Carol Anderson
Vaguely Reminiscent

The Clarion Content is delighted partner with “Discover 9th Street” to share some fabulous stories about local merchants and local businesses. These wonderful human portraits were written by Kate Van Dis (who has been sharing her bracing short fiction with the Clarion Content every other Monday).

Who better to start with than a Durham aficionado, the veritable and respected, long time Clarion Content supporter, Carol Anderson of Vaguely Reminiscent…

photo courtesy of 9th St Watch

photo courtesy of 9th Street Watch

Carol Anderson of Vaguely Reminiscent

by: Kate Van Dis

The items you’ll find inside Carol Anderson’s shop on Ninth Street are as unique as the name of the shop itself, a reference to a song by singer songwriter Charlie King. Like many activists in the 1970’s, King was tired of political demonstrations and marches being delegitimized in the media as “vaguely reminiscent of the 60’s,” as if the 1970’s didn’t have real problems of its own that needed to be addressed. So, he wrote a song – “Vaguely Reminiscent of the 60’s” – to voice his resistance. As it turns out, Vaguely Reminiscent has much in common with its namesake song.

Though the song is written about a serious topic, it’s actually quite funny. Anyone who has ever walked into Vaguely Reminiscent will tell you the same – this is a store with a sense of humor. Along with beautiful shoes, eclectic jewelry, and unique clothing, you’ll find packs of stick-on mustaches for the days of the week, baby onesies that read, “silently judging you,” and irreverent greeting cards that will make you laugh out loud.

photo by Kate Van Dis

photo by Kate Van Dis

Like its namesake song, the store also has a political history. In 1986, it served as a staging ground for the anti-recall effort of then mayor Wib Gulley’s anti-discrimination policy. Just last year, Anderson was traveling in New York when a rumored KKK rally led thousands to march in resistance in downtown Durham. She called Durham and told her employees to close the shop if they wanted to attend the protest. If they decided to go, she told them, it’d be paid time.

Both this song from the 1970’s and Anderson’s shop, which opened on Ninth Street in 1982, are throwbacks to another time. When Vaguely Reminiscent opened, Erwin Mill was still in operation and the iconic McDonald’s Drug Store and soda fountain was still in business. Steadfastly remaining in its cozy spot in the middle of Ninth Street’s busiest block, Vaguely Reminiscent is one of this neighborhood’s links to the past.

Finally, King’s song references dozens of political issues and demonstrations, making it the kind of song that people in the audience nod their heads to in appreciation and recognition. Vaguely Reminiscent is also this kind of crowd pleaser. Echoing the Ninth Street motto “something for everyone,” there are truly a staggering amount of distinctive items packed into this tiny space. Among them: hand dyed, block-printed skirts made by Jude Steuker in Asheville; Jafa shoes from Israel; and screenprinted canvas bags that read simply, “Durham I love you.”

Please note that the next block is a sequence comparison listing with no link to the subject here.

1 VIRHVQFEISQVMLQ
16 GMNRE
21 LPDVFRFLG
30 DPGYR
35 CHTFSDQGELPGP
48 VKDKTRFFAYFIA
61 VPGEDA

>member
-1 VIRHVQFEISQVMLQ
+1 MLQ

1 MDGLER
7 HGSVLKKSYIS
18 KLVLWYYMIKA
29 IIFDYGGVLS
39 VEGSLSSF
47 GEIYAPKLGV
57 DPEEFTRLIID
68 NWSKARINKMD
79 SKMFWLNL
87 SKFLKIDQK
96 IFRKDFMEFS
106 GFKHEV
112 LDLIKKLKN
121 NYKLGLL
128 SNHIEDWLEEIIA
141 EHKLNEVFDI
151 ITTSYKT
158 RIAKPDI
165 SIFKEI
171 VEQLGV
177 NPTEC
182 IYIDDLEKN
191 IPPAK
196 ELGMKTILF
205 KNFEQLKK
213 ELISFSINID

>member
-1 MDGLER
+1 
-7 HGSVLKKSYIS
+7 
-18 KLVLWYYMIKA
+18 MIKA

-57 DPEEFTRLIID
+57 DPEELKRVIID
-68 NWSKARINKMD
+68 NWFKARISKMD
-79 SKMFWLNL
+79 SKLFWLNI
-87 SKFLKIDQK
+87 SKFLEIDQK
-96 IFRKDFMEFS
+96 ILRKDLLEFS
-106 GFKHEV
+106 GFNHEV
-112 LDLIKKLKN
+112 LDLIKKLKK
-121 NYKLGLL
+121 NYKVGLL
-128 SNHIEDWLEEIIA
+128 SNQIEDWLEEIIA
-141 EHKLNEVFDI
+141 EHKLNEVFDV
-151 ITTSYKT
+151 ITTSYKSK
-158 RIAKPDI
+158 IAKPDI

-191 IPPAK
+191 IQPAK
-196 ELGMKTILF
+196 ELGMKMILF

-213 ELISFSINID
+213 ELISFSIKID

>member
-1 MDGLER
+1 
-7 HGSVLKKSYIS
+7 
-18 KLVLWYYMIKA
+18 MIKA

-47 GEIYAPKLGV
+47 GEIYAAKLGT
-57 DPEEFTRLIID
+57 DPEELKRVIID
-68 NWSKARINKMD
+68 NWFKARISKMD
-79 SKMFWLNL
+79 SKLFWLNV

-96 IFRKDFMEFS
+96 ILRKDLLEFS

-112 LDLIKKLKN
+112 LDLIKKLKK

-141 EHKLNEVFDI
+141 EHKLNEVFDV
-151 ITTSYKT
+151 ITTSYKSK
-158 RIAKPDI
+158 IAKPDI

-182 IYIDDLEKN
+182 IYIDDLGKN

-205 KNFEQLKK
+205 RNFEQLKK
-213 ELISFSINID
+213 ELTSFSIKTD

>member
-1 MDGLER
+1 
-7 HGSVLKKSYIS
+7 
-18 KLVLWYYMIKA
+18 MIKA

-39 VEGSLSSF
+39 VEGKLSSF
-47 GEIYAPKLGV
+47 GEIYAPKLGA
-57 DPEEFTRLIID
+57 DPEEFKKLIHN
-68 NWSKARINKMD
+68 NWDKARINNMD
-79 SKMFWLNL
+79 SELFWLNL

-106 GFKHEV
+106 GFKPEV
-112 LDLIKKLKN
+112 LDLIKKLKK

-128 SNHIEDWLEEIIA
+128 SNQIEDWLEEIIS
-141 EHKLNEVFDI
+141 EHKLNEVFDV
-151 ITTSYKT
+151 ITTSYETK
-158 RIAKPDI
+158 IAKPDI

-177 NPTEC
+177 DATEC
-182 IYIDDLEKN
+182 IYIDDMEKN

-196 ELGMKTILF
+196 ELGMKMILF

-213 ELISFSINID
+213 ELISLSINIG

photo by Kate Van Dis

photo by Kate Van Dis

The 1960’s didn’t just disappear in 1970. They went on to influence the next decade and every generation after. Vaguely Reminiscent, which has certainly influenced Durham, isn’t going to die out either. When Anderson retires (at some point down the road!), she’ll be selling the shop to long time store manager Karen Merowcheck who plans to continue the Vaguely tradition on Ninth. That’s great news for Durhamites.

Without Carol’s seven employees, including Karen, the shop simply couldn’t be what it is today. Now that Carol has dependable folks to make things run smoothly while she’s away, she has more free time than she used to. So, when she’s not at Vaguely Reminiscent helping customers find exactly the right thing, Carol might be:

Planting trees with Durham Tree Advocates or volunteering with People’s Alliance.

Reading Trevor Noah’s Born a Crime (this is the book she’s currently reading, and one she highly recommends).

Enjoying a meal at her favorite lunch spot, Toast, or taking in the summer concert series at Durham Central Park.

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Carol Anderson--photo by Kate Van Dis

Carol Anderson–photo by Kate Van Dis

Discover 9th Street here.

Kate Van Dis

Though Katherine Van Dis is a long time Durhamite, her roots are in Michigan, where much of her fiction takes place. After seventeen years in the Bull City, she thought she would try her hand at fiction set in the south. Palmetto Blog Durham is a project dedicated to the people and places of Durham. Each tiny fiction is paired with and inspired by an original photo taken in the city. Katherine’s work has appeared in The Los Angeles Review and The Carolina Quarterly. She is currently finishing up a short story manuscript.

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